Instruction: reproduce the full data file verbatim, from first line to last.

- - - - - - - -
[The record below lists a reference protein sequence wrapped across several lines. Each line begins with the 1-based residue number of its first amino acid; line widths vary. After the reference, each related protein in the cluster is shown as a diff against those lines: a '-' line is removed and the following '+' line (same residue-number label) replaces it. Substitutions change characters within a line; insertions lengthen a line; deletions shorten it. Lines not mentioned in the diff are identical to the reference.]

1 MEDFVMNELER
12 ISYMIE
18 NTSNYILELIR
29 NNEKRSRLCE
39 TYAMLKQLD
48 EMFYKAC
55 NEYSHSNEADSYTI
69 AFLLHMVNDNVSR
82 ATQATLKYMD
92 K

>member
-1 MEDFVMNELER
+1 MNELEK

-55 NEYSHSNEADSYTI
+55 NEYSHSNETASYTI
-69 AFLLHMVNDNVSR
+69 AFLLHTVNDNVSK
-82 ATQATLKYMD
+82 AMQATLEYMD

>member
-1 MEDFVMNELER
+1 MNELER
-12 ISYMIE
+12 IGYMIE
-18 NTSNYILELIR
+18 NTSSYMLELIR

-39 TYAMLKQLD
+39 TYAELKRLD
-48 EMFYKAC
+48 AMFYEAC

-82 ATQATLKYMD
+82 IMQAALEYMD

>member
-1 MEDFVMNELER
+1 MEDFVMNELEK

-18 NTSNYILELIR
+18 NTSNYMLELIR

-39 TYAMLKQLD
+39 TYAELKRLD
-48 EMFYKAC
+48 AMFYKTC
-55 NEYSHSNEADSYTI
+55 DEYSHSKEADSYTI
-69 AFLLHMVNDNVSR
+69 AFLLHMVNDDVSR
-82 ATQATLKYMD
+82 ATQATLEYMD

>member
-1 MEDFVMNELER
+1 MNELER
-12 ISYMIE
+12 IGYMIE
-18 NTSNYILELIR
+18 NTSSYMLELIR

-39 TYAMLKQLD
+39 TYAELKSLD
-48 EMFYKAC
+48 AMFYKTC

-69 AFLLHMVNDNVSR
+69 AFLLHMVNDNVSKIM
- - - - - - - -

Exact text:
[The record below lists a reference protein sequence wrapped across several lines. Each line begins with the 1-based residue number of its first amino acid; line widths vary. After the reference, each related protein in the cluster is shown as a diff against those lines: a '-' line is removed and the following '+' line (same residue-number label) replaces it. Substitutions change characters within a line; insertions lengthen a line; deletions shorten it. Lines not mentioned in the diff are identical to the reference.]

1 MEDFVMNELER
12 ISYMIE
18 NTSNYILELIR
29 NNEKRSRLCE
39 TYAMLKQLD
48 EMFYKAC
55 NEYSHSNEADSYTI
69 AFLLHMVNDNVSR
82 ATQATLKYMD
92 K

>member
-1 MEDFVMNELER
+1 MNELEK

-55 NEYSHSNEADSYTI
+55 NEYSHSNETASYTI
-69 AFLLHMVNDNVSR
+69 AFLLHTVNDNVSK
-82 ATQATLKYMD
+82 AMQATLEYMD

>member
-1 MEDFVMNELER
+1 MNELER
-12 ISYMIE
+12 IGYMIE
-18 NTSNYILELIR
+18 NTSSYMLELIR

-39 TYAMLKQLD
+39 TYAELKRLD
-48 EMFYKAC
+48 AMFYEAC

-82 ATQATLKYMD
+82 IMQAALEYMD

>member
-1 MEDFVMNELER
+1 MEDFVMNELEK

-18 NTSNYILELIR
+18 NTSNYMLELIR

-39 TYAMLKQLD
+39 TYAELKRLD
-48 EMFYKAC
+48 AMFYKTC
-55 NEYSHSNEADSYTI
+55 DEYSHSKEADSYTI
-69 AFLLHMVNDNVSR
+69 AFLLHMVNDDVSR
-82 ATQATLKYMD
+82 ATQATLEYMD

>member
-1 MEDFVMNELER
+1 MNELER
-12 ISYMIE
+12 IGYMIE
-18 NTSNYILELIR
+18 NTSSYMLELIR

-39 TYAMLKQLD
+39 TYAELKSLD
-48 EMFYKAC
+48 AMFYKTC

-69 AFLLHMVNDNVSR
+69 AFLLHMVNDNVSKIM